Digging up Maris Piper potatoes

I can’t believe that it was seven months since I planted my main crop potatoes.

I will say one thing, what with my first early potatoes, second early potatoes and now these – I won’t be buying a potato from a supermarket at any time soon.  Growing up as a child, my mother would make a point of saying she was using Maris Piper potatoes if she was a putting together a roast dinner – which left the impression that Maris Piper potatoes are farmers choice of spud. She’s not wrong.

Maris Piper have to my favourite type of potato – which is a weird thing to say about a spud because you wouldn’t think there’s much of a difference between the types of potato that are available in your local supermarket. There totally is a difference and each variety of potato is better for one job or another.

Maris Pipers are my favourite because they’re good for everything, they’re excellent mashed, roasted or chipped.  The small ones will make for great new potatoes as well. Along with usage, they’re so reliable growing wise and have needed minimal care over the last few months. I think I weeded the patch once over the last seven months and even then it was to get rid of the bind weed and the larger of the weeds.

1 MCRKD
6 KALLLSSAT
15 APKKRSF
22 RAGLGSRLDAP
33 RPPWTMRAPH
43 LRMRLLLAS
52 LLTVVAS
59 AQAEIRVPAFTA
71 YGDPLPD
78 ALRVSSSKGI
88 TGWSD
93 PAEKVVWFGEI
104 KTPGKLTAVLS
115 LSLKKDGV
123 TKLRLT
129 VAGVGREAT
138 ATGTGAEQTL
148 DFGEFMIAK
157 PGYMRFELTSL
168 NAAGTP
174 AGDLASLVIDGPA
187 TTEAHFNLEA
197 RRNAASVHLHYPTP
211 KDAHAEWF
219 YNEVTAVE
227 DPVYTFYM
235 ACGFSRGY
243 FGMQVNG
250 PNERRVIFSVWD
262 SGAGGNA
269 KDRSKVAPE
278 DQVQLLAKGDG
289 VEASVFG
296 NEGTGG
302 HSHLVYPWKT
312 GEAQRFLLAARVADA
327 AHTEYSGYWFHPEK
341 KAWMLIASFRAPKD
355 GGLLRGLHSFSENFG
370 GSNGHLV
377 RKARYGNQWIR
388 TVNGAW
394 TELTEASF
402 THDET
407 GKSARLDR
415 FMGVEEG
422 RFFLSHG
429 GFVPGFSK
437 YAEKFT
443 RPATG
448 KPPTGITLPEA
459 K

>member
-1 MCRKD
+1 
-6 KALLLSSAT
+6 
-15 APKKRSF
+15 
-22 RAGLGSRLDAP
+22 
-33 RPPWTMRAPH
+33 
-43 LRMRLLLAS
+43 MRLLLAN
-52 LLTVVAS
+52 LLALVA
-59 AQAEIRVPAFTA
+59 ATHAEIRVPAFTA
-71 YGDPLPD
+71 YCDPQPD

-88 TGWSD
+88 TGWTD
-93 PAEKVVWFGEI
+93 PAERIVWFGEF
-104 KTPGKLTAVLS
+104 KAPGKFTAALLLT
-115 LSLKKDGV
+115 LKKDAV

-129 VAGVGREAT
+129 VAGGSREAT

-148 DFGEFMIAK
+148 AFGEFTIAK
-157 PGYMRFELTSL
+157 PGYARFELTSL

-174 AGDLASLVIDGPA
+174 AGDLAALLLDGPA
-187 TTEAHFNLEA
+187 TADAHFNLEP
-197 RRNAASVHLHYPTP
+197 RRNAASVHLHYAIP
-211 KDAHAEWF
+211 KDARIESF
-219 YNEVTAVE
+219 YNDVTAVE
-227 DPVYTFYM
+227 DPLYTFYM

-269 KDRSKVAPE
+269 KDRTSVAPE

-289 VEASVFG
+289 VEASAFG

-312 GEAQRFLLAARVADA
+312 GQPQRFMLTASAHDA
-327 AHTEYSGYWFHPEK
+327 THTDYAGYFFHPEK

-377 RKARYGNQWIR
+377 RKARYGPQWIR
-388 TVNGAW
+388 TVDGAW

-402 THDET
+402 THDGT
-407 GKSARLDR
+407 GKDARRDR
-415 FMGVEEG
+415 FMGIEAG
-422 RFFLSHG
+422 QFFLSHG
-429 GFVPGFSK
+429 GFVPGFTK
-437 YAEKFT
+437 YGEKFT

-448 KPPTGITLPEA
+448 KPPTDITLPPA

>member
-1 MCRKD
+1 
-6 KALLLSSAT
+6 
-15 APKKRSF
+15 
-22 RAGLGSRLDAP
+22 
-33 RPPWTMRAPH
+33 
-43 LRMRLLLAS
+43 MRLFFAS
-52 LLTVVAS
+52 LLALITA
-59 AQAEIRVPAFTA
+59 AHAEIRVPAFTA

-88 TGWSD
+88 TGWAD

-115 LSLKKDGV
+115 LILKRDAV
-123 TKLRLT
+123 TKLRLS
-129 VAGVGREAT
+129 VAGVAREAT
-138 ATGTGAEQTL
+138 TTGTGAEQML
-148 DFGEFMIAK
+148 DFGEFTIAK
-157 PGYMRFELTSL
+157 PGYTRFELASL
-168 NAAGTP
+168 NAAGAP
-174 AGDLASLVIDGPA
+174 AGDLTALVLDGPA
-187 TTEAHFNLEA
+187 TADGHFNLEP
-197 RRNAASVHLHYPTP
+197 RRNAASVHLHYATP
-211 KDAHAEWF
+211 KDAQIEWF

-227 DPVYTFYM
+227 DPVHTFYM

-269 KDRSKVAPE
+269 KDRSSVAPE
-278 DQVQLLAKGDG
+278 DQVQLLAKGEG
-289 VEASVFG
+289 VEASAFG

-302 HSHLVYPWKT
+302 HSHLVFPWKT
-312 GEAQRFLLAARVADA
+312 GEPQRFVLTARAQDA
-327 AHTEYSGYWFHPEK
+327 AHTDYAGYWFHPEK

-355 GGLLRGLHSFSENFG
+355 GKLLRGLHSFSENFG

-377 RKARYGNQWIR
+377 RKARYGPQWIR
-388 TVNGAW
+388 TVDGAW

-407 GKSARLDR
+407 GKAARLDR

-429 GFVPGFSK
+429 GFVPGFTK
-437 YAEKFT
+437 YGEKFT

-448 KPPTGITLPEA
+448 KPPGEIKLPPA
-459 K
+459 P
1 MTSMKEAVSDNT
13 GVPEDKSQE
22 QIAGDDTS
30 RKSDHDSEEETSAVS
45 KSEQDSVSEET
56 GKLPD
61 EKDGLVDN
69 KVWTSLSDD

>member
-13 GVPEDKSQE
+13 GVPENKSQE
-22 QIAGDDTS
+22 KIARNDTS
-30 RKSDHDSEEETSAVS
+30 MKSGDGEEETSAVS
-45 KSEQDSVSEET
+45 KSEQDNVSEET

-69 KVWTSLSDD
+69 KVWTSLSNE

Digging up potatoes is easy as planting them. Even though at this time of year the tops of the plant has died off, you’ll still notice where the plants were in the patch.

Using a fork, you need to start digging about a foot or half a foot away from where you think the plant resided, this is to ensure that you don’t put your fork through a spud.  Alas, it’s inevitable that you’ll do this, and it’s a real pet hate of mine, but the spud will still be good to use – just be sure to wash and use this casualty as soon as you can to avoid rotting.

After I’ve dug out my potatoes, I tend to not wash them and leave them in a tray to dry out. I’ve read that the mud when dried, will help with storage. I’m currently storing my potatoes in the shed, and I have very little worries now that the temperature has dropped for the winter.  Try to keep your potatoes away from the light as you run the risk of them turning green, I usually keep mine covered with some black horticultural felt.

Hopefully, if we don’t experience a warmish winter, these potatoes will be good for the Christmas!

2016-12-16T11:42:20+00:00

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